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This article is about Germany's commando frogmen. See also Minentaucher.
For other nations' commando frogmen, and information about frogmen in general, see Frogman.

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KS Patch.JPG
Current Unit Patch
Active 1958–present
Country Germany Germany (Marine)
Branch German Navy
Type Special Operations
Role Naval Special Forces
Size 250 men
Garrison/HQ Eckernförde
Motto(s) Lerne leiden, ohne zu klagen! (Learn to suffer without complaint!)
Engagements Gulf War
FR Yugoslavia
Operation Enduring Freedom

German Navy
Deutsche Marine
German Naval Ensign
Naval Air Arm
Navy Command
Ship Classes
History and Traditions
Prussian Navy
Norddeutsche Bundesmarine
Imperial German Navy
Awards, Decorations and Badges
Badge of Honour of the Bundeswehr
Military Proficiency Badge
Badge of Marksmanship
Deployment Medal
Flood Service Medal

NATO military symbol for the Kampfschwimmer

Germany's postwar commando frogman force are called the Kampfschwimmer ("Combat Swimmers") or Verwendungsgruppe 3402 (Usage Group 3402). They are the only special-purpose force of the German Navy. The Kampfschwimmer were set up when Germany joined NATO in 1958.

During the existence of the GDR (East Germany), the People's Navy of the GDR also had a commando frogman force, which was stationed in Kühlungsborn. They trained at Prora on Rügen.[citation needed]


The first German frogman commando unit was formed under the direction of Alfred Von Wurzian during World War Two. Wurzian was initially an artilleryman. He was also an Olympic swimmer. He was originally from Austria. He had to overcome a lot of hurdles to form this specialized unit as many brass types could not buy into the concept of such a specialized unit. The unit's name was Küstenjäger-Abteilung "Brandenburg".

World War II timeline

History of operations

1942 - 1943
  • 1942 onwards: The amateur diver Alfred von Wurzian tested breathing apparatuses for the German army.
  • 1943: Admiral Karl Dönitz orders vice-admiral Hellmuth Heye to create a special unit. One gives him the name of Kleinkampfmittelverband (= Small ordnance association) but it is better known under the name of K-Verband. Its first men, including von Wurzian, were trained by Italian Decima Flottiglia MAS men, who already had much experience. (The German SS also had a frogman section.)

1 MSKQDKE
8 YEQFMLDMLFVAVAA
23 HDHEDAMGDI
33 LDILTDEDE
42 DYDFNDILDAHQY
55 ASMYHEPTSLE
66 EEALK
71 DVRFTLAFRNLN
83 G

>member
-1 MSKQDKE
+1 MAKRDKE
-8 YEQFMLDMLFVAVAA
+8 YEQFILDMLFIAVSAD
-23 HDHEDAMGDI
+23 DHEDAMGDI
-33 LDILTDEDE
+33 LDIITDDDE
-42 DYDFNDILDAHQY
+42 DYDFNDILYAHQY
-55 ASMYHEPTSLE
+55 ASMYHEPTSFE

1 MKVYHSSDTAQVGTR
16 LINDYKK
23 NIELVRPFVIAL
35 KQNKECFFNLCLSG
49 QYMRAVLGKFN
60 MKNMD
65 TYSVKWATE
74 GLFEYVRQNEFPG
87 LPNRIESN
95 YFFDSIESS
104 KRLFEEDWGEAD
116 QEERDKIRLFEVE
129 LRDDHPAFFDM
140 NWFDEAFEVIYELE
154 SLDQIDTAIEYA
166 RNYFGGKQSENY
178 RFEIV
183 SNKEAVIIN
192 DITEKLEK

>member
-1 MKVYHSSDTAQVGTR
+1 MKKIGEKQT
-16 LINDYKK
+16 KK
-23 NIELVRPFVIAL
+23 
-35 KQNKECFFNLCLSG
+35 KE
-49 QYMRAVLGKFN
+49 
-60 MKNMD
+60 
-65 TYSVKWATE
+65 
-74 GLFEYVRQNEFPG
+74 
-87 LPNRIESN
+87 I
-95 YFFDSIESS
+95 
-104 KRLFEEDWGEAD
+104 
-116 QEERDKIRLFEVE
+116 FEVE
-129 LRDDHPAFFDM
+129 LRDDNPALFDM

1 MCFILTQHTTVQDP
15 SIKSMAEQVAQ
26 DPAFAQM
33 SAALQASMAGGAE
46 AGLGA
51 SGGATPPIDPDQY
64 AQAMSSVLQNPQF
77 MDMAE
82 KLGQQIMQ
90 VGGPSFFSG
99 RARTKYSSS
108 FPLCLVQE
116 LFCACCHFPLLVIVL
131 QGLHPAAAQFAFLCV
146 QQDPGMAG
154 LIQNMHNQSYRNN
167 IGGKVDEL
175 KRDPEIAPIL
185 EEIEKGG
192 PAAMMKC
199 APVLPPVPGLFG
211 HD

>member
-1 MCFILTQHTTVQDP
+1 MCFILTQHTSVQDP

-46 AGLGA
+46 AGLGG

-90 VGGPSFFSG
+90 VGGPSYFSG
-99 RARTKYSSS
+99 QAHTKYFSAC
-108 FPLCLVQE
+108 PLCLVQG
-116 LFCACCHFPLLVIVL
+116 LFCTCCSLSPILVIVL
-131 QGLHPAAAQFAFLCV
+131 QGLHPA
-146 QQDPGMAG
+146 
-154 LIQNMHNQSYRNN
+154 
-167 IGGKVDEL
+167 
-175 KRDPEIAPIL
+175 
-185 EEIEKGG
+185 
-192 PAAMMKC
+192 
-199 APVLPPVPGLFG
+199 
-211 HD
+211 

• 1944 June: Three German frogman units called MEK = Marine Einsatzkommando become active. Each unit had one officer and 22 men. But they were not ready for D-Day.
  • 1944 June 23: German naval frogmen blow up two bridges on the Orne river, using two torpedoes of 800 kg.
  • 1944 July: There were several attacks by German Neger craft in the English Channel, setting off from Villers sur Mer. On July 8, these attacks badly damaged the cruiser ORP Dragon (which was scuttled on July 20), and sunk the destroyer HMS Isis. 12 attack boats were used in attacks in the mouth of the Orne river.
  • 1944 September 16: By this time the Allies had taken Antwerp. Two teams of five German frogmen left Rotterdam on two attack boats, to attack Antwerp docks. When they were stopped by defence nets, the teams continued by swimming, each towing a torpedo with a ton of explosive. One team placed its torpedo on the main canal lock in Antwerp. The lock was out of use for three months.
  • 1944, night of September 28–29: By now the Allies had taken intact a road bridge at Nijmegen and a railway bridge at Moerdijk, and had immediately installed a strong anti-aircraft defence there. Three groups of four German frogmen set off from 10 km upstream from the bridges. They were to place explosives under the bridges and then to continue with the river current 24 km further to return to their lines. The railway bridge was blown up. The road bridge was only slightly damaged because the mine had been badly placed. Of the 12 men, three were killed, seven were captured, and two returned to their lines.
  • 1944 December: German frogman operations in the Vistula river.
  • After Italy changed sides, the German frogman unit MEK71 based in Jugoslavia made numerous attacks against liberated Italy, using two-man canoes.
  • 1945 February : German frogmen operations in the Oder river.

Craft developed by Germany during World War II

  • The "lentil". It is a fast silent boat carrying 300 kg of explosive The pilot directs it and then jumps in the sea and is collected by another boat.
  • A "chariot" copied from that of the British who copied it from the Italian maiale. The Italians never transmitted to the Germans the plans of their maiale.
  • The "Neger" (German for "negro"), a single-seat torpedo sailing awash at four knots. Its pilot leaves it before precipitating it on the objective.
  • Creation of pocket submarines (one-seater and two-seater).

Incompletely planned operations

  • Plan to attack the underwater oil pipeline PLUTO.
  • Plan to block the Suez Canal by sinking boats in it.

Post World War II

This section was translated from de:Kampfschwimmer (Bundeswehr); refer back there in case of query about the translation.